THC delta 9 tetrahydrocannabinol

THC (short for delta-9-tetrahydrocannabinol) is a cannabinoid molecule in marijuana (cannabis, pot, weed) that causes the effect of feeling high. THC has long been recognized as the main psychoactive ingredient in marijuana.

How does THC work exactly?

THC works by attaching to cannabinoid receptors, which have been mapped throughout the brain and nervous system.

THC can be detected in the body much longer than most other drugs: although the psychoactive effects only last for a few hours, it can be detected in the blood up to 20 hours after ingestion, and it's stored in the body fat and organs for three to four weeks after ingestion.

THC can be detected in the body much longer than most other drugs.

Hair follicle testing may identify THC after even longer periods of time. However, urine testing has been found to be an unreliable method of detecting THC.

Is THC addictive?

Despite the belief by many chronic marijuana users that the drug is not addictive, THC tolerance and dependence have been demonstrated in numerous animal studies, and experimentally at the cellular level.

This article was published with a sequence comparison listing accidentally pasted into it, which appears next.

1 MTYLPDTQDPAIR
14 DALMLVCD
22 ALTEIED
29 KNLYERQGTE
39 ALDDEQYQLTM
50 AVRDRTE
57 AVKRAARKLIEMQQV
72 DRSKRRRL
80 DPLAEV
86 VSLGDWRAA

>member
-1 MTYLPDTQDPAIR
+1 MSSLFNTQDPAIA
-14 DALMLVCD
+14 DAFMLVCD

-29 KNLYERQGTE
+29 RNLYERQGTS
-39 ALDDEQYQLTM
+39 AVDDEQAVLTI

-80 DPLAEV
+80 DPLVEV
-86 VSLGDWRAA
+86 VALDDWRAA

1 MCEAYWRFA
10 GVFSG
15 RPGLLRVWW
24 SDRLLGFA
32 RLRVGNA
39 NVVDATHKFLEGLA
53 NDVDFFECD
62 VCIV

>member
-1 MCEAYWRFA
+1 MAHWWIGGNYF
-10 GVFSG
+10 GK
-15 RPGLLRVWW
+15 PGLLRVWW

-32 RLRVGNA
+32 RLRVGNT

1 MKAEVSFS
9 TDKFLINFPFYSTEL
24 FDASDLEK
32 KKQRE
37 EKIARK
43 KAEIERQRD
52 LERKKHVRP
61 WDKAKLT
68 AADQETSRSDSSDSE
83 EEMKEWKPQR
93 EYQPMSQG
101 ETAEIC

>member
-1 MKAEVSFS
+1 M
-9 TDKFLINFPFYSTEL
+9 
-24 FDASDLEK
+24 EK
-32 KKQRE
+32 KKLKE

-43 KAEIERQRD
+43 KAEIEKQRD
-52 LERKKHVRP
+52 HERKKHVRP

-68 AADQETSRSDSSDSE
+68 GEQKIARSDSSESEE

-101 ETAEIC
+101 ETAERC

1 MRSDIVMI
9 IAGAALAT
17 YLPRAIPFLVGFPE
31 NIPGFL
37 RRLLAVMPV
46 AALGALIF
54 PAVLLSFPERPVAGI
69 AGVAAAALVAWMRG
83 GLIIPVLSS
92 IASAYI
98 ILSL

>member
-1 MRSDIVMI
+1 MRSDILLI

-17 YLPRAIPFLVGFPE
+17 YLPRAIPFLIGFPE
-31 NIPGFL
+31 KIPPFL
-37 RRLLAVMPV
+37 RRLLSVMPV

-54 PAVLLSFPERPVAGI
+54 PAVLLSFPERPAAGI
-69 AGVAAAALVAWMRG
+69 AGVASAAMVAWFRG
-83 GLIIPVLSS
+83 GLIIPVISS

It's interesting that heavy pot smokers or stoners will vehemently deny dependence, despite daily use, whereas cigarette smokers rarely have difficulty acknowledging their addiction—both to themselves and others.

The reason for this is unclear; it may relate to the relatively low activation of the neurotransmitter dopamine, which has been recognized as central to the reward cycle in many other drug and behavioral addictions. Then again, it's possible that the belief that marijuana is non-addictive rests on certain myths about marijuana people tend to believe.

Is THC Harmful?

There is considerable research evidence that THC is associated with increased risk of developing psychosis, particularly among adolescents.

A meta-analysis, which is a type of study that combines the results of many previous studies, found some evidence that THC may be neurotoxic, as there are differences in the brain structure of chronic marijuana users who do not have psychosis.

Research into the effects of THC is complicated by many factors, but it appears that there is sufficient evidence that THC can be harmful to younger people whose brains are still developing.

As with many things, too much of something is never a good idea. So use responsibly and avoid frequent use of extremely high doses of THC.